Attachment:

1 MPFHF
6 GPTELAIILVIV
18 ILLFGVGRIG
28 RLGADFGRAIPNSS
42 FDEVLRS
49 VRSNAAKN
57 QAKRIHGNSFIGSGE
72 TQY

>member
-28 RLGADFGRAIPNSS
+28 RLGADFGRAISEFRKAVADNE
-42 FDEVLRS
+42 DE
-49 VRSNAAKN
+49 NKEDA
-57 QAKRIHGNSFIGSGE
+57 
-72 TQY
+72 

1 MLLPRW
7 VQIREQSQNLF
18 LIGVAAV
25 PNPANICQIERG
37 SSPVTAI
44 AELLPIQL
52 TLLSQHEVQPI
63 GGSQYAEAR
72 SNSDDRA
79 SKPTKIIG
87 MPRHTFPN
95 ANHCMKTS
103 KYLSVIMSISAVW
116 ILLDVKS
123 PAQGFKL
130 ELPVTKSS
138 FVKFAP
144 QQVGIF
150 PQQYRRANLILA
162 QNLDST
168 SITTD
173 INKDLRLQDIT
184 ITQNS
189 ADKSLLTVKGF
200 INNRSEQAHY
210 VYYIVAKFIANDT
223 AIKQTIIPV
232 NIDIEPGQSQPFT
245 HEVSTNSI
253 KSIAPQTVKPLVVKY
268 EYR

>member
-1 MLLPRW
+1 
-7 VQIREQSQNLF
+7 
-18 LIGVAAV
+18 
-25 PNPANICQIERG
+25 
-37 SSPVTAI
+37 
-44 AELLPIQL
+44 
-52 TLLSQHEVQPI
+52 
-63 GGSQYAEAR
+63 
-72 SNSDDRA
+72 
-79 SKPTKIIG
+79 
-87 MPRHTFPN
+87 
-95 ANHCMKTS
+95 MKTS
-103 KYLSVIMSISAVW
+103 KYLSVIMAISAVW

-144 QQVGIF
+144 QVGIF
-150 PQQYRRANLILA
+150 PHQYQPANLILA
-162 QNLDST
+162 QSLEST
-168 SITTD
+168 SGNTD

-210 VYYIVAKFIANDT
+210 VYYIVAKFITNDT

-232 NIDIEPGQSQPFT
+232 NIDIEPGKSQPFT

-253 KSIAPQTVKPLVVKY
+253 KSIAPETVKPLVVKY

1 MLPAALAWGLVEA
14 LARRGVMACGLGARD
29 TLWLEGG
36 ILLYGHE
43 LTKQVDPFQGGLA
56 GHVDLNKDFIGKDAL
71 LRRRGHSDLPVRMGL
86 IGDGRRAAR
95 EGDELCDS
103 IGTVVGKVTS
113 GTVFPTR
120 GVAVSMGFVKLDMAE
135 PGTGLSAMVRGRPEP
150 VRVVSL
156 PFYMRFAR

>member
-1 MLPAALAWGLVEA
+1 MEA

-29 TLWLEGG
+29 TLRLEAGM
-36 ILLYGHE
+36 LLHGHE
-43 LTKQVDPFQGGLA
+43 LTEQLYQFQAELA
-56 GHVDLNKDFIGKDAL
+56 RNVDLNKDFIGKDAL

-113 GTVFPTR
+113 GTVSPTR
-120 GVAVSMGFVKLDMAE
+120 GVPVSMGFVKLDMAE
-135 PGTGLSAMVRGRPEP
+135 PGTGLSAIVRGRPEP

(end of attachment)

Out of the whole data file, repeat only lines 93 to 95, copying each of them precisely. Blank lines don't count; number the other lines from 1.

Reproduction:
14 LARRGVMACGLGARD
29 TLWLEGG
36 ILLYGHE